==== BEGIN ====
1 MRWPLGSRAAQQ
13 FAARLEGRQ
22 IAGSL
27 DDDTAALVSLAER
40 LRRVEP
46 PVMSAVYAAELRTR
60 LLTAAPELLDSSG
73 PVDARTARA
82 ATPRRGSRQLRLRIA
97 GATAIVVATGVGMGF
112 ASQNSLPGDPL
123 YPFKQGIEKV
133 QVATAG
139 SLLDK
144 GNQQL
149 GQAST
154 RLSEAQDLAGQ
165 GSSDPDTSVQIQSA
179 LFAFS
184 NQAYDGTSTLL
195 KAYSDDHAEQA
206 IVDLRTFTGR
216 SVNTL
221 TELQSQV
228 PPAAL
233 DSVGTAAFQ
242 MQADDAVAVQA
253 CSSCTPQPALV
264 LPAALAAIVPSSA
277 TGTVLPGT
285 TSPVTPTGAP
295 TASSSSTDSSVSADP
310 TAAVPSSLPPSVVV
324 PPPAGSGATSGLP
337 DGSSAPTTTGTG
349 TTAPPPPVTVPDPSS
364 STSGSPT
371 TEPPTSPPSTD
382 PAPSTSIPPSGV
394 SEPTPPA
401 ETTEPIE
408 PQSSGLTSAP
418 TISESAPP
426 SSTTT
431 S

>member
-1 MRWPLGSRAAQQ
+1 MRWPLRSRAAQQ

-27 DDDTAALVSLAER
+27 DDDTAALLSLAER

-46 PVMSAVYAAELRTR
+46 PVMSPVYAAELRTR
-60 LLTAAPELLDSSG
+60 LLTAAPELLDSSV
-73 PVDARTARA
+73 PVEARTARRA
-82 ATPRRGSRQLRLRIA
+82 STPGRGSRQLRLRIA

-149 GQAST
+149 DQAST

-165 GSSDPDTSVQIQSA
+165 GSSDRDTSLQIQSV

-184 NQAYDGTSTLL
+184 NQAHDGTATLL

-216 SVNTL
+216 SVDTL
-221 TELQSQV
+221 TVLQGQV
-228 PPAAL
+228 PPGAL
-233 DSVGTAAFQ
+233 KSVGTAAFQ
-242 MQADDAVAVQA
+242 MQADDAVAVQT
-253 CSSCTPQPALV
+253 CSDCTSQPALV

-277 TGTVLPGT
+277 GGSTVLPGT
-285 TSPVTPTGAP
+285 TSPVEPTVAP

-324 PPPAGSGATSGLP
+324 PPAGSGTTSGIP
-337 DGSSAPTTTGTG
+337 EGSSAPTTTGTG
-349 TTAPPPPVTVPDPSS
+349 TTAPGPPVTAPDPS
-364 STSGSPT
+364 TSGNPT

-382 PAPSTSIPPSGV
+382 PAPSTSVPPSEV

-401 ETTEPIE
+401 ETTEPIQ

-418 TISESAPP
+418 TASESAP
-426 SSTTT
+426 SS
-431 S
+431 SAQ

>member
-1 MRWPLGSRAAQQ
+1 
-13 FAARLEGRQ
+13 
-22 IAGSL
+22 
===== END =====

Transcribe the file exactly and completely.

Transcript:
1 MRWPLGSRAAQQ
13 FAARLEGRQ
22 IAGSL
27 DDDTAALVSLAER
40 LRRVEP
46 PVMSAVYAAELRTR
60 LLTAAPELLDSSG
73 PVDARTARA
82 ATPRRGSRQLRLRIA
97 GATAIVVATGVGMGF
112 ASQNSLPGDPL
123 YPFKQGIEKV
133 QVATAG
139 SLLDK
144 GNQQL
149 GQAST
154 RLSEAQDLAGQ
165 GSSDPDTSVQIQSA
179 LFAFS
184 NQAYDGTSTLL
195 KAYSDDHAEQA
206 IVDLRTFTGR
216 SVNTL
221 TELQSQV
228 PPAAL
233 DSVGTAAFQ
242 MQADDAVAVQA
253 CSSCTPQPALV
264 LPAALAAIVPSSA
277 TGTVLPGT
285 TSPVTPTGAP
295 TASSSSTDSSVSADP
310 TAAVPSSLPPSVVV
324 PPPAGSGATSGLP
337 DGSSAPTTTGTG
349 TTAPPPPVTVPDPSS
364 STSGSPT
371 TEPPTSPPSTD
382 PAPSTSIPPSGV
394 SEPTPPA
401 ETTEPIE
408 PQSSGLTSAP
418 TISESAPP
426 SSTTT
431 S

>member
-1 MRWPLGSRAAQQ
+1 MRWPLRSRAAQQ

-27 DDDTAALVSLAER
+27 DDDTAALLSLAER

-46 PVMSAVYAAELRTR
+46 PVMSPVYAAELRTR
-60 LLTAAPELLDSSG
+60 LLTAAPELLDSSV
-73 PVDARTARA
+73 PVEARTARRA
-82 ATPRRGSRQLRLRIA
+82 STPGRGSRQLRLRIA

-149 GQAST
+149 DQAST

-165 GSSDPDTSVQIQSA
+165 GSSDRDTSLQIQSV

-184 NQAYDGTSTLL
+184 NQAHDGTATLL

-216 SVNTL
+216 SVDTL
-221 TELQSQV
+221 TVLQGQV
-228 PPAAL
+228 PPGAL
-233 DSVGTAAFQ
+233 KSVGTAAFQ
-242 MQADDAVAVQA
+242 MQADDAVAVQT
-253 CSSCTPQPALV
+253 CSDCTSQPALV

-277 TGTVLPGT
+277 GGSTVLPGT
-285 TSPVTPTGAP
+285 TSPVEPTVAP

-324 PPPAGSGATSGLP
+324 PPAGSGTTSGIP
-337 DGSSAPTTTGTG
+337 EGSSAPTTTGTG
-349 TTAPPPPVTVPDPSS
+349 TTAPGPPVTAPDPS
-364 STSGSPT
+364 TSGNPT

-382 PAPSTSIPPSGV
+382 PAPSTSVPPSEV

-401 ETTEPIE
+401 ETTEPIQ

-418 TISESAPP
+418 TASESAP
-426 SSTTT
+426 SS
-431 S
+431 SAQ

>member
-1 MRWPLGSRAAQQ
+1 
-13 FAARLEGRQ
+13 
-22 IAGSL
+22 